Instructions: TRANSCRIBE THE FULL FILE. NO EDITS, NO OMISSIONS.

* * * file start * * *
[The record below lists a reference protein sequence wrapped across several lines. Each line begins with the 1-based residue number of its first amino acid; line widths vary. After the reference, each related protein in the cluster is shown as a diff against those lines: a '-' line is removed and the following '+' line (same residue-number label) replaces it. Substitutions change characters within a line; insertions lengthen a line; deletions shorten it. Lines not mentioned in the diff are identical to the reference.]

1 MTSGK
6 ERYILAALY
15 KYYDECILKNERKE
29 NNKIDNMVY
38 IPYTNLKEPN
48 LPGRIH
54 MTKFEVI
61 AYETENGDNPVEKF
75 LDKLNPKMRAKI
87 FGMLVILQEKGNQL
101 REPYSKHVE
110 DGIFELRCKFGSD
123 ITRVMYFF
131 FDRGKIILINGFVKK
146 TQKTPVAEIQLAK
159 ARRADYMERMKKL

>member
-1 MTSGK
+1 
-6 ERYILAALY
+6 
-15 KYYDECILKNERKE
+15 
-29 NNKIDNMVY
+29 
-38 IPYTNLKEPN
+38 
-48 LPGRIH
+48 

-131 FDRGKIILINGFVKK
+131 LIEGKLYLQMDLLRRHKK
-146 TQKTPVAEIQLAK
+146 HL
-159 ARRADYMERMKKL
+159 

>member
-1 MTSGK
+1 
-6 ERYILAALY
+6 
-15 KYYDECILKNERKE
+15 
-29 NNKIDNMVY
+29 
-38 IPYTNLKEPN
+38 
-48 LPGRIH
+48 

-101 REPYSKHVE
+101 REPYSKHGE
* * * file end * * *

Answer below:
[The record below lists a reference protein sequence wrapped across several lines. Each line begins with the 1-based residue number of its first amino acid; line widths vary. After the reference, each related protein in the cluster is shown as a diff against those lines: a '-' line is removed and the following '+' line (same residue-number label) replaces it. Substitutions change characters within a line; insertions lengthen a line; deletions shorten it. Lines not mentioned in the diff are identical to the reference.]

1 MTSGK
6 ERYILAALY
15 KYYDECILKNERKE
29 NNKIDNMVY
38 IPYTNLKEPN
48 LPGRIH
54 MTKFEVI
61 AYETENGDNPVEKF
75 LDKLNPKMRAKI
87 FGMLVILQEKGNQL
101 REPYSKHVE
110 DGIFELRCKFGSD
123 ITRVMYFF
131 FDRGKIILINGFVKK
146 TQKTPVAEIQLAK
159 ARRADYMERMKKL

>member
-1 MTSGK
+1 
-6 ERYILAALY
+6 
-15 KYYDECILKNERKE
+15 
-29 NNKIDNMVY
+29 
-38 IPYTNLKEPN
+38 
-48 LPGRIH
+48 

-131 FDRGKIILINGFVKK
+131 LIEGKLYLQMDLLRRHKK
-146 TQKTPVAEIQLAK
+146 HL
-159 ARRADYMERMKKL
+159 

>member
-1 MTSGK
+1 
-6 ERYILAALY
+6 
-15 KYYDECILKNERKE
+15 
-29 NNKIDNMVY
+29 
-38 IPYTNLKEPN
+38 
-48 LPGRIH
+48 

-101 REPYSKHVE
+101 REPYSKHGE